I can remember when an "ism" was something interesting you studied in Politics but I'll try and become aquainted with the work of Mr Phillips so I can make a coherent contribution to this thread.

#6 alison denton

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Posted 17 June 2003 - 03:38 PM

Teaching History has Rob's article on ISM, also Welsh Historian, issue Spring 2002, publication of the Association of History teachers in Wales (a mere £10 per annum!)

Catch his Total History course if you can - ISM and more - and as he's now at Manchester there may be more opportunities for his work to become widely known outside Wales. Rob has had a huge impact on history teaching in Wales.

#7 Chris Higgins

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Posted 17 June 2003 - 07:25 PM

Sorry to be facetious but I thought ISM actually stood for Initial Stimulus Material :teacher: . Another point, what is the difference between ISM and plain old KS3 Strategy starters (or bell tasks as some members of the Forum refer to them)?
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#8 Richard Drew

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Posted 17 June 2003 - 07:41 PM

Sorry to be facetious but I thought ISM actually stood for Initial Stimulus Material :teacher: . Another point, what is the difference between ISM and plain old KS3 Strategy starters (or bell tasks as some members of the Forum refer to them)?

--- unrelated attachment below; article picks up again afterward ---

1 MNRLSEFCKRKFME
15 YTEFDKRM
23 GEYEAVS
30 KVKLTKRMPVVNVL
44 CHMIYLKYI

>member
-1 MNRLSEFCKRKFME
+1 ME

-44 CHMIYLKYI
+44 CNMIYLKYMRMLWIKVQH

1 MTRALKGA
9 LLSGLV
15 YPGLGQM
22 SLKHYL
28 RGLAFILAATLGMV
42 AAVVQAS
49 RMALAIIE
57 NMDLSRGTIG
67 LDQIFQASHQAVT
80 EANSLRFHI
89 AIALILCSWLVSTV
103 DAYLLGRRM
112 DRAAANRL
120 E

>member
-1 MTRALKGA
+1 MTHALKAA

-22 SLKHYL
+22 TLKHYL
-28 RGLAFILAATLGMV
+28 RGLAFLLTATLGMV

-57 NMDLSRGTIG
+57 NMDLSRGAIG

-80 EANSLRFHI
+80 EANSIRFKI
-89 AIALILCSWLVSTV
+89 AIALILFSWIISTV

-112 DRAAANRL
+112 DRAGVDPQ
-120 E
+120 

Rob Phillips indeed used the phrase ISM to mean Initial Stimulus Material, but clearly the concept is what is important, and whether it is initial or introductory the key is that it is at the start of a topic/lesson.

A read of Rob's article, mentioned above, will clarify the difference very eloquently.

ISM's should always be materials to capture & entrench interest AND make pupils think, not just activities about getting attention/engagement/focus.

the subtle distinction here is what makes the concept vibrant.

Edited by Richard Drew, 17 June 2003 - 07:42 PM.

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#9 alison denton

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Posted 18 June 2003 - 06:52 AM